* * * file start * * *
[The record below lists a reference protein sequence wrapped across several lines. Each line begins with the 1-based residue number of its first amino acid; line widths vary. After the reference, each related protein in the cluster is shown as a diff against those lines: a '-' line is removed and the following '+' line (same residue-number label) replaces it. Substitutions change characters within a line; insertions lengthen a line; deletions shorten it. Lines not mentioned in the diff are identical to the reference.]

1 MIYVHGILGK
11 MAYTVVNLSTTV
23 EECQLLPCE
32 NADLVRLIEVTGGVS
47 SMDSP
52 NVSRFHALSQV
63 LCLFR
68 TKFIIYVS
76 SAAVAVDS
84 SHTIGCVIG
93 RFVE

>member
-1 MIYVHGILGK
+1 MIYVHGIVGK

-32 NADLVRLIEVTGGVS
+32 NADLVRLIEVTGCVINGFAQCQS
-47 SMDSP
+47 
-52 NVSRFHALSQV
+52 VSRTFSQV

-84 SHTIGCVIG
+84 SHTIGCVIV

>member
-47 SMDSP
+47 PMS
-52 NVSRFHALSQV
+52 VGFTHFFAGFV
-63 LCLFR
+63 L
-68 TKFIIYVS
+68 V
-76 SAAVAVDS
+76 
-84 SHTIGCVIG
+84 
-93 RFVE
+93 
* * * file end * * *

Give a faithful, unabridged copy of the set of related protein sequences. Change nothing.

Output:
[The record below lists a reference protein sequence wrapped across several lines. Each line begins with the 1-based residue number of its first amino acid; line widths vary. After the reference, each related protein in the cluster is shown as a diff against those lines: a '-' line is removed and the following '+' line (same residue-number label) replaces it. Substitutions change characters within a line; insertions lengthen a line; deletions shorten it. Lines not mentioned in the diff are identical to the reference.]

1 MIYVHGILGK
11 MAYTVVNLSTTV
23 EECQLLPCE
32 NADLVRLIEVTGGVS
47 SMDSP
52 NVSRFHALSQV
63 LCLFR
68 TKFIIYVS
76 SAAVAVDS
84 SHTIGCVIG
93 RFVE

>member
-1 MIYVHGILGK
+1 MIYVHGIVGK

-32 NADLVRLIEVTGGVS
+32 NADLVRLIEVTGCVINGFAQCQS
-47 SMDSP
+47 
-52 NVSRFHALSQV
+52 VSRTFSQV

-84 SHTIGCVIG
+84 SHTIGCVIV

>member
-47 SMDSP
+47 PMS
-52 NVSRFHALSQV
+52 VGFTHFFAGFV
-63 LCLFR
+63 L
-68 TKFIIYVS
+68 V
-76 SAAVAVDS
+76 
-84 SHTIGCVIG
+84 
-93 RFVE
+93 